MI law schools would be quite odd if they excluded people from applying. Further, due to reciprocity, graduation from ANY ABA approved law school forms the basis for sitting for the bar in any state. So, if the school you want to go to is that bigoted, and you're going to let that one school stop you from getting a JD, then clearly the law is not a career for you. I went to school in FL. I'm licensed in IL and IA. Granted, I do not have a criminal background (beyond a few speeding tickets - a simple misdemeanor in Iowa). I do know a few convicted felons who've taken JD degrees and gone on to get admitted in a variety of jurisdictions. But, then, most people don't have their heart set on going to Michigan State or whatever school you're claiming won't accept you into its law class.
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Old 08-04-2012, 06:59 PM
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I was not speaking about getting licensed in a state, I was being particular about getting into a specific program. Clearly, if you have finished law school and passed the bar then MI would allow you to become licensed in this state. However, in MI, when you APPLY to law, nursing and medical schools, you are automatically denied admission into the program if you do not pass the background check.
Oh, and I took a brief look at the admissions ap for Michigan and Michigan State. they don't ask about felonies.
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Old 11-07-2012, 12:02 PM
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My son wanted to be a rad tech. he was told he could do all the schooling he wanted to do but would not get certified just because of the charge and it was not even a drug related charge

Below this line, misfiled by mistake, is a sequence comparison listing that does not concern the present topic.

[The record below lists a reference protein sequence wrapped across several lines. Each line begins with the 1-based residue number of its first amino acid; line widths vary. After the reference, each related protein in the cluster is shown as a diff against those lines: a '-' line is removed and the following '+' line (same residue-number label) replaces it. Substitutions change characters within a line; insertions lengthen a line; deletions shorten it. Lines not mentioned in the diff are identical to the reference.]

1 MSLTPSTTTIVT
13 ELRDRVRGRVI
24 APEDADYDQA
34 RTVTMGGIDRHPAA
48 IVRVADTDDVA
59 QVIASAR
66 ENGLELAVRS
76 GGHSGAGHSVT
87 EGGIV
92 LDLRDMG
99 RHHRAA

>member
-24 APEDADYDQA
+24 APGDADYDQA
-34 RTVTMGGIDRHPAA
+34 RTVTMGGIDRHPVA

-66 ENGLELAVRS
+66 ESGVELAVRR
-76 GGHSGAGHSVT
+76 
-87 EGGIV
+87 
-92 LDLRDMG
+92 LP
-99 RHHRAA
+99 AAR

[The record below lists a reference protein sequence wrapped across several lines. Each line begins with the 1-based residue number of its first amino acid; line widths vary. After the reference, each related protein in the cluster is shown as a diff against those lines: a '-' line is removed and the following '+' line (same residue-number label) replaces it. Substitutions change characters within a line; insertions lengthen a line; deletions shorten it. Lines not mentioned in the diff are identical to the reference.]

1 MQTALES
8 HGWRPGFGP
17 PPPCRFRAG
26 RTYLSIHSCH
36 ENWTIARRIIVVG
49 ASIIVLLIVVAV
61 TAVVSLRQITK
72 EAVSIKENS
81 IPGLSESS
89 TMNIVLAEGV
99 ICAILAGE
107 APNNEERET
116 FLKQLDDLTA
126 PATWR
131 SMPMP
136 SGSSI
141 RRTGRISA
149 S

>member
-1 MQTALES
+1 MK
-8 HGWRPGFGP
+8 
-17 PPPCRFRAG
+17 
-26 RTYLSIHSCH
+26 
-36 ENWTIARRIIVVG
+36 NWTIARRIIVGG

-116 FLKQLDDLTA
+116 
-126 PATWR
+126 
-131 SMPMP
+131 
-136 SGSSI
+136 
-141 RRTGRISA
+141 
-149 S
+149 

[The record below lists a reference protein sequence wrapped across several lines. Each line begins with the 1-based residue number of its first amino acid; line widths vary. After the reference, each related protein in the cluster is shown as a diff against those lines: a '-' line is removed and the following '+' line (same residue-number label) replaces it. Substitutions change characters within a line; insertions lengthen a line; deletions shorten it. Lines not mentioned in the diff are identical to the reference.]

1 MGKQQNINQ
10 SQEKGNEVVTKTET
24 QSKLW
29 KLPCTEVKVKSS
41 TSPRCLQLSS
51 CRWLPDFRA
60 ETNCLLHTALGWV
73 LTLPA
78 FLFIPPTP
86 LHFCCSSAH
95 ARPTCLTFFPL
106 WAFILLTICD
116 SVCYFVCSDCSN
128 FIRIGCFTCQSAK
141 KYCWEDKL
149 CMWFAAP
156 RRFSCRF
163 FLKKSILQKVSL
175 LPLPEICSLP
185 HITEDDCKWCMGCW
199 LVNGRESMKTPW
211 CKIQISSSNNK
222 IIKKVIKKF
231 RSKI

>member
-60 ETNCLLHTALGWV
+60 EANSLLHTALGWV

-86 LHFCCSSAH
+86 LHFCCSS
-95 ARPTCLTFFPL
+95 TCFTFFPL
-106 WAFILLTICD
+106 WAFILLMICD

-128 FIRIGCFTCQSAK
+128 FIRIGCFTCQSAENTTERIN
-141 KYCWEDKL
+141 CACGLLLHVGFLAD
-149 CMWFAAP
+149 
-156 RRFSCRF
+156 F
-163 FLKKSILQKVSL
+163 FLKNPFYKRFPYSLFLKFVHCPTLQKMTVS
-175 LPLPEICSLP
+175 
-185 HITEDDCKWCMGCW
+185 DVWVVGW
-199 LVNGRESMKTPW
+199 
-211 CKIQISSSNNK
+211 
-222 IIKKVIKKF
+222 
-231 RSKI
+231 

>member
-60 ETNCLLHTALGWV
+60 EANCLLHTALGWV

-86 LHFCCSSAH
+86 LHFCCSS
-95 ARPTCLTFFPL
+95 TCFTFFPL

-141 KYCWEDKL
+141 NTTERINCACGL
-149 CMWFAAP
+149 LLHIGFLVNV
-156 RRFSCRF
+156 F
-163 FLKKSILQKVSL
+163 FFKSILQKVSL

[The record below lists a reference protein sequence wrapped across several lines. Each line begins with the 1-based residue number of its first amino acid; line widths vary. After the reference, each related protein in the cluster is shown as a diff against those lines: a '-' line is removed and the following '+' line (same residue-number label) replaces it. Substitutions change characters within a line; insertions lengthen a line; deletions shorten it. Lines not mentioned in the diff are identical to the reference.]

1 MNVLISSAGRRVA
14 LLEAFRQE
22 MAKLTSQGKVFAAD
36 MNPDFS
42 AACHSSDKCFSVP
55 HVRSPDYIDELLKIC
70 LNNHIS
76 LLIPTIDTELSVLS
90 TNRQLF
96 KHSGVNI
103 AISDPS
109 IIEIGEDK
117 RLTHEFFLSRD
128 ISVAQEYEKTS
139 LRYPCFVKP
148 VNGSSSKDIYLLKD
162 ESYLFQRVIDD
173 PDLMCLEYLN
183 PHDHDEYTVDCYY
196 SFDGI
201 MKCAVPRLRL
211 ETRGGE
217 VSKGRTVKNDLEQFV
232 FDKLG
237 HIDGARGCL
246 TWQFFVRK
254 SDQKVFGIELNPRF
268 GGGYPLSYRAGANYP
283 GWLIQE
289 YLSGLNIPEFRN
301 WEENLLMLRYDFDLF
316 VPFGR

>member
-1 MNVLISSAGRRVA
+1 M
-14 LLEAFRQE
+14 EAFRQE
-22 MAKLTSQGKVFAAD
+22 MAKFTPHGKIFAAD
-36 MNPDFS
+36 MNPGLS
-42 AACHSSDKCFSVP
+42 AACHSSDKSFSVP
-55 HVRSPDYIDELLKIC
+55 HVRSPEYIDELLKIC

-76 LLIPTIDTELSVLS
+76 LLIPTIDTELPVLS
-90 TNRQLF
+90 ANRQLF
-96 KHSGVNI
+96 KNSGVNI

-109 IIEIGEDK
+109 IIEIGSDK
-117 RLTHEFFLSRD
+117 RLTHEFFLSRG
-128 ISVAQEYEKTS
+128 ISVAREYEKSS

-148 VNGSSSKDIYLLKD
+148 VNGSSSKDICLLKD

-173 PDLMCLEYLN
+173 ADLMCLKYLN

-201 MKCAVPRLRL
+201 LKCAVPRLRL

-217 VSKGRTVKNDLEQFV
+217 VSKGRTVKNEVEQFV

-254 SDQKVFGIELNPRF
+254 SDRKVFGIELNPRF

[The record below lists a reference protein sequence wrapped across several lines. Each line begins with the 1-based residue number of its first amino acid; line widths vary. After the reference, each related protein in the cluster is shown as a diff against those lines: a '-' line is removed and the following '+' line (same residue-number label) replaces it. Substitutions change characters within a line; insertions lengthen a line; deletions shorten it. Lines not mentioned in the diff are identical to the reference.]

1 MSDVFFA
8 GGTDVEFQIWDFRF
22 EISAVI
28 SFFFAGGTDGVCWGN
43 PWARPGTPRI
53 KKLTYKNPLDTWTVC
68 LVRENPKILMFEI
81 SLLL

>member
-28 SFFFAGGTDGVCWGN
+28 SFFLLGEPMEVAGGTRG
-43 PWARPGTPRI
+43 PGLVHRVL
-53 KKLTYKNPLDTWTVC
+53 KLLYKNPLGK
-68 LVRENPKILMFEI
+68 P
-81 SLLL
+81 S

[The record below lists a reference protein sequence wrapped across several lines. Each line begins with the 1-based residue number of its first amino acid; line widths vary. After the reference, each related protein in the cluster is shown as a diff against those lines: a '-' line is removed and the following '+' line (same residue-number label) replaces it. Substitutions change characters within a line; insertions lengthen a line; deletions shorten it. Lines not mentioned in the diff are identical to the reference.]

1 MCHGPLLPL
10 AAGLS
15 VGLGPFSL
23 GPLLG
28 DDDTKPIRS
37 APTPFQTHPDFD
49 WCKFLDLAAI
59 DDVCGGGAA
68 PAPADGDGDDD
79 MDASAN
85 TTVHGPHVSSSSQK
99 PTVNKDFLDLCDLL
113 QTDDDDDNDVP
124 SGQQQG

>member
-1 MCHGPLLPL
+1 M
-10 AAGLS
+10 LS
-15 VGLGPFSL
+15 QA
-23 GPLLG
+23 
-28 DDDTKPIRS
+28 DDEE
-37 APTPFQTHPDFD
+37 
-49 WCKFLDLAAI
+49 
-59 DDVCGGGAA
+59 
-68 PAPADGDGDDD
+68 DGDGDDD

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Old 11-08-2012, 03:24 PM
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My son wanted to be a rad tech. he was told he could do all the schooling he wanted to do but would not get certified just because of the charge and it was not even a drug related charge
never rely on what one person tells you. If there's certification involved, look at what's written about certification. Realize those certification requirements change state to state. Go from there. Never be dissuaded by one bureaucrat with an agenda.
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Old 11-08-2012, 10:02 PM
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never rely on what one person tells you. If there's certification involved, look at what's written about certification. Realize those certification requirements change state to state. Go from there. Never be dissuaded by one bureaucrat with an agenda.

I wish my son would really go to school and do what he wants.We went to the local college in the city we moved to and that is where he got his information.I dont want him to pay all that money for nothing.
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Old 11-29-2012, 01:09 PM
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You have no idea what you are talking about. The board of nursing takes every request for any medical license on a case by case basis. To tell someone that they cannot get in the medical field with a felony is wrong. I am in the process of obtaining my nursing license and I have a drug felony. I will get my license to practice nursing. Its no walk in the park to do it but it will happen. please research your answers before you tell people wrong information.

I agree with the above post. In Florida you can get a license as a nurse if you have had several years, 10 specifically, of time since your offense and you meet with the board. I have a friend who is a pharmacist and was convicted of a drug charge and was just informed he would be able to eventually get his license back. This comes straight from the nursing board here. I did plenty of research when I decided to enroll in school and choosing my major. I contacted schools, licensing boards, and HR reps. it is not impossible to get a job once you are a convicted felon, you just need to demonstrate that you have changed and that you are committed to succeeding by acquiring exceptional grades in school. For someone just to say NO you can’t do that without knowing is wrong and discouraging to others. I eventually decided on Biology so that I can pursue graduate work in science. I will quote the Internship Coordinator from UF. It may be difficult for you Melissa but it will not be impossible....Another thing to consider...I just did a background check for my current job and I passed with flying colors and I have a grand theft charge from 2000. Most larger companies only go back 7 to 10 years...best way to find out if you will pass one, have a comprehensive background check done on yourself...